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Comment Re:Time Capsule (Score 1) 238

I can't see Apple being able to do anything to innovate in this space.

Sure they could. Just off the top off my head: They could have maybe offered a combination Mac power brick with an Airport Express built in as an option. Give it a couple of USB ports, so that people could also use it to charge their other devices with it as well. With the newer 802.11 protocols, they could have offered the option to wirelessly stream video (as well as just audio) to clients on its network. Mac owners would probably even buy several of these things, so they could build out their wifi networks while also having charge points scattered throughout the house. Maybe include a back-up battery in it, so that it could also recharge devices when there's no wall socket present.

None of the above is even close to impossible these days. If they'd made something like the above work nicely in the old Apple "It Just Works" Jobsian way, & their customers would have loved them. They could have even made it an Apple Store upsell option when the customer is speccing out a laptop order.

Comment Re:great news (Score 1) 238

FWIW, I just bought my first non-Airport router for several years this year. I did a lot of reading, & ended up getting an Asus one. It wasn't the cheapest option, but then neither were my older Airports. It's actually way more configurable than the Airport it's replaced, & will support VPN connections & all sorts of port & protocol-based filtering. It's really nice, & really quite simple & flexible right out of the box.

I can also hang a USB3 hard drive off it & it'll appear as a network share, so the thing'll work as a NAS too, so it's probably possible to set it up for Time Machine backups (I've never looked into this in detail, though, as I have a QNAP NAS that already does that).

PS: I have no affiliation with Asus, other than I've been really impressed with their hardware+firmware so far for my own personal use.

Comment Re:Options (Score 1) 495

Mod parent up.

As a longtime Mac user, one of the things I *loved* about my old 12" Powerbook G4 was that it had *everything* in a small, portable computer in a footprint that'd fit on an Economy-class airliner tray: USB, Firewire, Ethernet, video out, audio jack, separate power socket. Even a DVD burner! Also, a good (non-Chiclet) keyboard. It was so refreshing to use, coming from a thin-&-light Toshiba Portege that required the use of dongles & expansion docks for almost everything.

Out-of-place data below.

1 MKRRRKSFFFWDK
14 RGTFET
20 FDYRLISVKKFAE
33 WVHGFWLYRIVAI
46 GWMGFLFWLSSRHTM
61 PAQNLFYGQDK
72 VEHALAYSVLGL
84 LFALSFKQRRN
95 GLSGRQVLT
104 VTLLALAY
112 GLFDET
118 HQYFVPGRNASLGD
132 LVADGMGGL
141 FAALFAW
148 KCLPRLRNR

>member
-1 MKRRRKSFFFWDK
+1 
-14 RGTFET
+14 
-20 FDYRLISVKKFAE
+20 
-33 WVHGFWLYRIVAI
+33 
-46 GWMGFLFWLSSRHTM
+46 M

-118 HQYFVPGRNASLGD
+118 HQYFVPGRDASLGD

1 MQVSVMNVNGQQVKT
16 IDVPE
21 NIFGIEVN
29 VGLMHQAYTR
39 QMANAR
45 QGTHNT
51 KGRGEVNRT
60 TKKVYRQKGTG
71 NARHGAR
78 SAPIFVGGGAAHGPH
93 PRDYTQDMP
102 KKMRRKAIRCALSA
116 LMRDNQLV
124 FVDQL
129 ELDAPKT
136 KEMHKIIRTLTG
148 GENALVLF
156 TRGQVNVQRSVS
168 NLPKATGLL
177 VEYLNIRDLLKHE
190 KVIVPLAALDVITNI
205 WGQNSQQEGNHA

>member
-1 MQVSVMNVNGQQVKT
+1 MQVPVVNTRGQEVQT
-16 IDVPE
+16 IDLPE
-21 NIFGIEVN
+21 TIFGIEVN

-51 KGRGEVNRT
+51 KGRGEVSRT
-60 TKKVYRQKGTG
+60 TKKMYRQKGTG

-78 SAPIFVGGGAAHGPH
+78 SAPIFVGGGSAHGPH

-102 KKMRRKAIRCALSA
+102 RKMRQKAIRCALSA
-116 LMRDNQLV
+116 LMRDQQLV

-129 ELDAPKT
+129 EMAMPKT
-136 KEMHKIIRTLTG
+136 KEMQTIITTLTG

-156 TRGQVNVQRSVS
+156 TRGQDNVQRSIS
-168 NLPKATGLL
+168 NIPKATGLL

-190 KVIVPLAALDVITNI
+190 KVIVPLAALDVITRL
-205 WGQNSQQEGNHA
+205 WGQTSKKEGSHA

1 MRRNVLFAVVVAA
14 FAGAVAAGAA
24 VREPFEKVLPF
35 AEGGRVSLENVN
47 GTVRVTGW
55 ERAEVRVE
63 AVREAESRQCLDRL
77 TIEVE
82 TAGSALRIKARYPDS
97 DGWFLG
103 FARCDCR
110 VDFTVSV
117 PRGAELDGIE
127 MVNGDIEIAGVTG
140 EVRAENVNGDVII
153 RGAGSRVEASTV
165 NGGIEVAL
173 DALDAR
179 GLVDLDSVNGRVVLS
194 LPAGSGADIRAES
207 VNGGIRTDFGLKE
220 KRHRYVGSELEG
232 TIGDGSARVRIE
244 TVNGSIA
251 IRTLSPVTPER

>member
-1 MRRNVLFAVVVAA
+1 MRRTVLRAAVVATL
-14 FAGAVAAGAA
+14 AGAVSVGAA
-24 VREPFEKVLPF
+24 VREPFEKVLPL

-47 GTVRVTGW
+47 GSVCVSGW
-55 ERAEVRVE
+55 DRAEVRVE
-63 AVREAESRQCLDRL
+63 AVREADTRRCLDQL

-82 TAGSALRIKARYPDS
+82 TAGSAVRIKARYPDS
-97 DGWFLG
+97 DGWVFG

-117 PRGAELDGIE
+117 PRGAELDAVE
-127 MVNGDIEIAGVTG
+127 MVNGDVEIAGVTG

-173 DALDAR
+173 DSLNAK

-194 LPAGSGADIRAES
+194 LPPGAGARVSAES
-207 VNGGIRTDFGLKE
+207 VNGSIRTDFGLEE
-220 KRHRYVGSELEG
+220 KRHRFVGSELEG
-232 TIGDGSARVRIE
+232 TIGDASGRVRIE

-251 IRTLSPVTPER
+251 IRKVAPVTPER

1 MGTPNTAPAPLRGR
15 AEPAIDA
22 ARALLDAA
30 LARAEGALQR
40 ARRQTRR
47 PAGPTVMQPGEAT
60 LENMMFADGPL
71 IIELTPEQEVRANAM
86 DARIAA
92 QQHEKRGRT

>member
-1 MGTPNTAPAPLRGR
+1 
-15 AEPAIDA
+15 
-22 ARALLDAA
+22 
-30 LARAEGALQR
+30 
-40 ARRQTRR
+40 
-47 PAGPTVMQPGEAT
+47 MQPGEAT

Of course, it wasn't *thin*, which is apparently The Only Important Thing these days. :-(

Comment Re:Great News! (Score 1) 289

Mod parent up.

I frequently have to work in radio quiet zones. I also frequently fly on airliners, which don't allow the use of personal digital radio transmitters (e.g. Bluetooth sources) during flight. In addition, I have a pretty nice set of wired Bose noise-cancelling headphones for use during said flights. All of these are good reasons for me to spurn a wireless-only solution. And I'm not the world's only frequent flier that's also a frequent Apple user.

Also, as others have already noted: using the charging port for a wired headphone connection is only inviting an increased risk of critical failure in the charging system, rendering the whole device useless.

Ditching the option of a separate audio port completely would be a stupid idea. Apple didn't even dare to try that one (yet) with the new-style MacBooks.

Comment Re:So it's our fault (Score 1) 564

"It's 2020 and Windows 7 will no longer have updates? Oh, I have disabled them 4 years ago, so I don't care"

Fortunately for me, the MS Updates system on the only Windows machine that I still own (W7) borked itself well before the release of Windows 10, so I've apparently been rendered immune to forced Windows 10 upgrades by Microsoft's own code. It's just one more way in which Windows 7 is more efficient! :-)

Comment Good CGI is good, bad CGI is bad... (Score 1) 232

As noted by a lot of the other posters, it depends on whether the CGI is done well or not. There are two examples that particularly stand out for me:

1. I saw a breakdown of the Tyrannosaurus Rex attack sequence from the original "Jurassic Park", which captioned which shots used CGI and which used animatronics, and I really wouldn't have been able to tell without the captions.

2. In a recent documentary about ILM, there was part of an interview with the director of "Iron Man", Jon Favreau. He said that he'd been very emphatic about using physical effects wherever possible, but that there was one scene which was a close-up of the suit, and he wanted to be very specific about how the studio lights reflected off it as the camera &/or the suit moved. They iterated on the shot a whole bunch of times, and in the end, the shot was also rendered digitally, and even he really couldn't tell which was which any more. And this is someone who obviously lived & breathed the imagery of that film for months.

On the other end of ILM's CGI scale, there's the end of "The Mummy Returns"...

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